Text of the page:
Venezuela’s newly formed Constituent Assembly began work on Friday despite the controversy and international outcry over its expected role in rewriting the constitution.
The 545-member assembly unanimously elected well-known allies of President Nicolas Maduro to its leadership in a show of unity, signaling that the socialists have put aside differences to focus on consolidating the all-powerful body.
Former Foreign Minister Delcy Rodriguez, a close Maduro ally was elected to the presidency while former Vice President Aristobulo Isturiz will serve as vice president. Maduro has promised that rewriting the 1999 constitution will end the turmoil rocking his impoverished yet oil-rich nation. He has rejected the criticism lobbed at him, saying the revised constitution would be put to a referendum.
The leadership notably excludes Socialist Party No. 2 Diosdado Cabello, a long-time rival for power to Maduro, who himself put Rodriguez’s name forward.
“There is no humanitarian crisis here, what we have is love, what we have is a crisis of the right-wing fascists,” said Rodriguez, dressed in a bright red pantsuit, in an opening speech that paid homage to late socialist leader Hugo Chavez.
“The people arrived with fighting spirit, on their feet.”
The assembly will function in the same downtown Caracas palace complex as the existing opposition-run congress, which could potentially be dissolved by the new all-powerful body. The two bodies are expected to hold sessions in parallel, separated by an ornate cobblestone courtyard.
The largely ceremonial installation of the constituent assembly offered few hints as what its first moves would be.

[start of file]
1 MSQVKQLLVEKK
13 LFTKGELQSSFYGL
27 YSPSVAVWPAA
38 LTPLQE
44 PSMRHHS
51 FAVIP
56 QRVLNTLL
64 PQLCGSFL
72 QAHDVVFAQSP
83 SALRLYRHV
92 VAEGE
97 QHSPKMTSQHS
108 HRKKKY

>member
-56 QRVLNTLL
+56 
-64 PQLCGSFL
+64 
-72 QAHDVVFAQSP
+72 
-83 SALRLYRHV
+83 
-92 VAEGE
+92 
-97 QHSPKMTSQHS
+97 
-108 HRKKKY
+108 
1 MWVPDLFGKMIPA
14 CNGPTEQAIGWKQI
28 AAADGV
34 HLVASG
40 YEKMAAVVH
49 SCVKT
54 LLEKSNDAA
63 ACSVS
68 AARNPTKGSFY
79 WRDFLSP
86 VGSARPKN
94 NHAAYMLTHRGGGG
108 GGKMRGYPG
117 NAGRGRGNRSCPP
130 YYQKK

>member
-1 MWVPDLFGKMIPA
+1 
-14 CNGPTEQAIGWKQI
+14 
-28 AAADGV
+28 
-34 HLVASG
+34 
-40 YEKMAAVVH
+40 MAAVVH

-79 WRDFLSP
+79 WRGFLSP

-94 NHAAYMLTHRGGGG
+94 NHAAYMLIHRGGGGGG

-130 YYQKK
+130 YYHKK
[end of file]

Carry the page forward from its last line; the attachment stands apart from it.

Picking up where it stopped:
Leaders including Maduro and Cabello have in recent days suggested it would quickly move against Chief Prosecutor Luisa Ortega, who broke with the government this year and described the assembly election as a fraud.
The Inter-American Commission on Human Rights on Friday issued an order to Venezuela to protect Ortega. It believed her life was at risk after breaking with Maduro and launching an investigation into the legality of the Constituent Assembly.
Governments ranging from Latin American neighbors to the United States and European Union have condemned the assembly, with the Vatican making a last minute plea for authorities to suspend it.
Brazil on Friday recommended that Venezuela be suspended from trade bloc Mercosur until it returns to democracy. The South American trading bloc was meeting on Saturday in Brazil to decide whether Venezuelan should be suspended from it for “breaching democratic order.”
Rodriguez on Friday said: “The international community should not make a mistake over Venezuela. The message is clear, very clear: we Venezuelans will resolve our conflict, our crisis without any form of foreign interference.”
US President Donald Trump to label Maduro a dictator, a term the opposition has long used to describe the unpopular leader.
Protests against the inauguration of the assembly by the opposition were relatively modest.
Demonstrators have for four months been clashing with security forces, often building barricades and lobbing rocks at security forces. At least 125 people have been killed in the unrest.
Opposition leader Antonio Ledezma, who had encouraged protests against the constituent assembly, on Friday morning was returned to house arrest after being briefly put back in prison.
Ledezma and fellow opposition figure Leopoldo Lopez had been taken to prison from house arrest early on Tuesday.
It was not immediately evident if Lopez would also be returned to his home.
Panama on Friday granted political asylum to two justices recently appointed by the opposition Congress to an alternative Supreme Court. Four other justices named to the alternate tribunal remain holed up in the residence of Chile’s ambassador.
The legitimacy of the Constituent Assembly has been thrown into question by claims of fraud, most notably by a British-based firm, Smartmartic, which was involved in supplying the technology for the July 30 vote.
Smartmatic said the official turnout figure had been “tampered with” and exaggerated by at least one million voters.